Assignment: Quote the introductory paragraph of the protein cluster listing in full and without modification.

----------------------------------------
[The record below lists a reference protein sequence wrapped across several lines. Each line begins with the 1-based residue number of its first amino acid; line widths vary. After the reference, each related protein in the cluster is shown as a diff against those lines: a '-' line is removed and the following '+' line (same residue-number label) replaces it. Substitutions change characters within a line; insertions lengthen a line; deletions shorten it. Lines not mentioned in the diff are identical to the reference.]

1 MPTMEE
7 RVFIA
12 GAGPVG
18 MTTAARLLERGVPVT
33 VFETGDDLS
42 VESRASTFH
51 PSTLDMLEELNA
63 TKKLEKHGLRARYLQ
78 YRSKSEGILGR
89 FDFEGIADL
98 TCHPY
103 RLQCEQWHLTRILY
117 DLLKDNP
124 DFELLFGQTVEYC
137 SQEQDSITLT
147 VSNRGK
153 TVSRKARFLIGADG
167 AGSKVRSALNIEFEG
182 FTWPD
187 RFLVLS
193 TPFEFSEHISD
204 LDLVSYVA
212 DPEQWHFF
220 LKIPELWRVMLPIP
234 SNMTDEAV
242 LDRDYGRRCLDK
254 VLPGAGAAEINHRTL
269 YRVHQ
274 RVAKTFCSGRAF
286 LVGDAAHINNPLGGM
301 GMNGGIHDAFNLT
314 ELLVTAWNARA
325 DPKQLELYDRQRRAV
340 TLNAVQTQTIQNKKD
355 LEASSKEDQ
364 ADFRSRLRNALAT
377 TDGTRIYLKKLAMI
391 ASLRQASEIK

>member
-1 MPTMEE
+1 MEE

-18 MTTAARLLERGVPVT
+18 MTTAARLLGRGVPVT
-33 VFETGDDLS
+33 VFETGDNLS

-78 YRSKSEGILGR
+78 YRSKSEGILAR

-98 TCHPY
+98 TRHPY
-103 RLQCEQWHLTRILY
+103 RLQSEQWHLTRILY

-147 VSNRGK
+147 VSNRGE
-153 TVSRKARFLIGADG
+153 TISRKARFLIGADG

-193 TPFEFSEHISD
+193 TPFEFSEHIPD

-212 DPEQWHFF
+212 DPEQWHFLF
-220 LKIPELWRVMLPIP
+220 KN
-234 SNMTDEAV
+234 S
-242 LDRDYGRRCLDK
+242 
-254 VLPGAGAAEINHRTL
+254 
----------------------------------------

[The record below lists a reference protein sequence wrapped across several lines. Each line begins with the 1-based residue number of its first amino acid; line widths vary. After the reference, each related protein in the cluster is shown as a diff against those lines: a '-' line is removed and the following '+' line (same residue-number label) replaces it. Substitutions change characters within a line; insertions lengthen a line; deletions shorten it. Lines not mentioned in the diff are identical to the reference.]